How To Stop Hot Flushes (And Hot Flashes!)
Are you burning up? One of the most annoying symptoms many women experience on the perimenopausal/menopausal journey is hot flushes/ hot flashes or the night-time version, night sweats. Just how do you deal with hot flushes? This post is all about how to stop hot flushes without HRT. If you’d prefer a natural menopause there are lots of things to try.
Some have an occasional hot flush/flash. Some dream of a time when they weren’t constant! And for some, flushes hang around long after menopause is over.
But for most of us they can be managed and they will go away eventually.
I rarely have hot flushes or night sweats, being postmenopausal. When I get one, I usually know the trigger – sugar or alcohol for me. I believe the way I live now, and my diet, have really helped manage my flushes.
I was on a low dose of HRT for about seven years because of early menopause at 41, to protect my bones and heart. But I came off it at ‘normal’ menopause age of 51 and managed my menopause-related symptoms, including hot flushes, naturally, both before I went on HRT, while I was on it and since coming off.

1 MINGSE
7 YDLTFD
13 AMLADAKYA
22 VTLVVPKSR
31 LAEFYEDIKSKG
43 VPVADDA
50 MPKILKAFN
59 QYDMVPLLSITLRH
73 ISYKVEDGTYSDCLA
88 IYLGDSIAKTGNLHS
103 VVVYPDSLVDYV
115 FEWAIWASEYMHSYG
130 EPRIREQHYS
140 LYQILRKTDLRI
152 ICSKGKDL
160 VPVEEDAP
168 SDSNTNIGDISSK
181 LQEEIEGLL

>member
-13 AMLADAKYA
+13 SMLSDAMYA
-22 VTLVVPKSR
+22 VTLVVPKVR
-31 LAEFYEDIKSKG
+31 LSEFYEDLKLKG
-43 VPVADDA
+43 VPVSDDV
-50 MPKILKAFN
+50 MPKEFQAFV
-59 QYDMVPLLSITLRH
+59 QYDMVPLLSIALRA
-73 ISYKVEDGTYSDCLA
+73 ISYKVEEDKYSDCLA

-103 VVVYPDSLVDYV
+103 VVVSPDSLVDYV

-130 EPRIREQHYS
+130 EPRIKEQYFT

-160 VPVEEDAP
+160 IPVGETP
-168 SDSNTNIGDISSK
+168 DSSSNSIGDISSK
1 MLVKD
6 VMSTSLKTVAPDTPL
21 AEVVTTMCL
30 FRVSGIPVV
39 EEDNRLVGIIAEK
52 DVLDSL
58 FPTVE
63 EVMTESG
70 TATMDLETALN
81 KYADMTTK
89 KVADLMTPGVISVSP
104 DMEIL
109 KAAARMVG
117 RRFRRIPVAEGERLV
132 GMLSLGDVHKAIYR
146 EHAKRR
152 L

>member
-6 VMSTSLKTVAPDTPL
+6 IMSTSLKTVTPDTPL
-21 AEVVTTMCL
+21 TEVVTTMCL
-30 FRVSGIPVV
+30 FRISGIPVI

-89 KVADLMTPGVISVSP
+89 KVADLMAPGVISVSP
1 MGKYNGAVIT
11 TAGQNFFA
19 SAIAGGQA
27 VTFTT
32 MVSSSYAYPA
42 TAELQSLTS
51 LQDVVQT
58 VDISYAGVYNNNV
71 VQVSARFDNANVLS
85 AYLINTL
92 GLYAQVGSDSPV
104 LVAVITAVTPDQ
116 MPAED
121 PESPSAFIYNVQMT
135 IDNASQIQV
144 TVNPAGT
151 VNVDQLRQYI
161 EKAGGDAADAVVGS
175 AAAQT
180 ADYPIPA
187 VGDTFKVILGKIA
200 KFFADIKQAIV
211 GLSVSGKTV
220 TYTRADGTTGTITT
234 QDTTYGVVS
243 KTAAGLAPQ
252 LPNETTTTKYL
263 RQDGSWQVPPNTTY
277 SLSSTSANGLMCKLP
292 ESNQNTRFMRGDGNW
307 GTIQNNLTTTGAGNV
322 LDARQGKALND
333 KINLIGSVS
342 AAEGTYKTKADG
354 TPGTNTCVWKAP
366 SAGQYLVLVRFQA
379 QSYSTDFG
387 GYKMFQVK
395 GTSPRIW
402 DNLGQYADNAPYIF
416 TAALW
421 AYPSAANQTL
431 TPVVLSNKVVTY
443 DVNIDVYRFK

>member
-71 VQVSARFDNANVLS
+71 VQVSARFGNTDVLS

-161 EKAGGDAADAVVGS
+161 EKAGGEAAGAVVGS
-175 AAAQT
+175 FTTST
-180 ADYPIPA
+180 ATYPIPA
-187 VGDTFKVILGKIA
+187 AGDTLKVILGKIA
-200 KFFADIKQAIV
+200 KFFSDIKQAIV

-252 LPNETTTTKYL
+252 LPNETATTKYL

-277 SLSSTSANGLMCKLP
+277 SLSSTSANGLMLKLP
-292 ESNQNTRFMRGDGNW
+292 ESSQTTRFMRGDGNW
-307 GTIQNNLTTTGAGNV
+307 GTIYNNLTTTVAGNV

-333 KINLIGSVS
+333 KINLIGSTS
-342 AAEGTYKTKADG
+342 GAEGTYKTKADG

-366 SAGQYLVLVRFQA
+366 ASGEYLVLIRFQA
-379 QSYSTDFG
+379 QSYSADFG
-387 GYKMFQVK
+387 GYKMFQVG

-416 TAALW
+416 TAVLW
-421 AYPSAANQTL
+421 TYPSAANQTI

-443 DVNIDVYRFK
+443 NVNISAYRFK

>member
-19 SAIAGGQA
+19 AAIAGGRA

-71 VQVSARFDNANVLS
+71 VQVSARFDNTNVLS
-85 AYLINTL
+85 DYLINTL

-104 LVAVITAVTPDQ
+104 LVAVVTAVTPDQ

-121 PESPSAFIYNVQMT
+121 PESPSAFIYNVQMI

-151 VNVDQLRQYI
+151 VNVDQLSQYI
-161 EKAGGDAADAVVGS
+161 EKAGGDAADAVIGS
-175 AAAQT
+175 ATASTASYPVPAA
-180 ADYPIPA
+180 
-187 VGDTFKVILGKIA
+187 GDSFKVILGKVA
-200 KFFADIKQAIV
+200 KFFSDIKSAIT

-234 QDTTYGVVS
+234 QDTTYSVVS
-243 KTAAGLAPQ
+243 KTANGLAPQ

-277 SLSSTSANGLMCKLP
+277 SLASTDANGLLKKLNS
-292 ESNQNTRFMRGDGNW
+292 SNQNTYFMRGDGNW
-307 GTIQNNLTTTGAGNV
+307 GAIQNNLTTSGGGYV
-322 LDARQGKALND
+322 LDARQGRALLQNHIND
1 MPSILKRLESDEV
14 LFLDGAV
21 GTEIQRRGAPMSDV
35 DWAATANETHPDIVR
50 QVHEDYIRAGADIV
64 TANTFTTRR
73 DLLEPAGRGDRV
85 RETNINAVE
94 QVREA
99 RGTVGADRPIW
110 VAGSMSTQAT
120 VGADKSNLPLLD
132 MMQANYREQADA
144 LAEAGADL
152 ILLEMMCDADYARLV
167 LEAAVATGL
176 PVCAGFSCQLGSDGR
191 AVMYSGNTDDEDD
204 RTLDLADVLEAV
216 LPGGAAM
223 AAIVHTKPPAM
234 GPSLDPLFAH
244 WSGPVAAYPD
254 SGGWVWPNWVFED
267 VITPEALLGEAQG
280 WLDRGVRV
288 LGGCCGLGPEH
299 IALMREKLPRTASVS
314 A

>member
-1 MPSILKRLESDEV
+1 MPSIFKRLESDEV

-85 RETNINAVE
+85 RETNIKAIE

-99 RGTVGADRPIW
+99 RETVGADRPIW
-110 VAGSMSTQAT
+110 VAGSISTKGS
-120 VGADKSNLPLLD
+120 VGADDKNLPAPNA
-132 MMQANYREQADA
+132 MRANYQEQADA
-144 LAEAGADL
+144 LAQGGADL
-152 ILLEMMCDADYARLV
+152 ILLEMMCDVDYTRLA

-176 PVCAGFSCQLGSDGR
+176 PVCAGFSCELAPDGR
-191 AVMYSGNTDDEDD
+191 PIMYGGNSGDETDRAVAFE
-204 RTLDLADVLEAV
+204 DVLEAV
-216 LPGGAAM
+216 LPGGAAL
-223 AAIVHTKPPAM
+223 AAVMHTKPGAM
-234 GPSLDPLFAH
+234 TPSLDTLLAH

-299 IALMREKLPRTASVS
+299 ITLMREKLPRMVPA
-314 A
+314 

Menopause is still a massive taboo, although becoming less so. But the more we talk about it, the less of an issue it is. I want women to feel empowered and informed to take control of their menopause experience. That includes how we deal with hot flushes/flashes and night sweats.
Here are my top tips for how to stop hot flushes without HRT!
- Think of them as power surges! If you think of them like that, rather than seeing them as a problem or something shameful, they become less of an issue. They’re great when it’s chilly! This may sound simplistic and naïve, especially if you’re coping with being drenched in sweat, but it’s worth a go. Mindset can be very powerful. A BBC documentary on menopause found that when women used CBT techniques to lesson feelings of shame around hot flushes, their hot flushes became fewer and less intense.
- Keep a diary of when you have hot flushes and the triggers for them. Is stress bringing them on? Caffeine? Sugar? Or alcohol? All these are known to exacerbate hot flushes. If you know the triggers, you can tackle the symptoms.
- Start with trying to lower your stress or improve how you deal with it. Hot flushes are exacerbated by stress. If you’re able to manage your stress, you may also be able to manage your hot flushes. Reduce levels of stress in your life, maybe adopt a meditation practice or do some restorative yoga. Both of these will help you lower stress levels overall and potentially reduce hot flushes.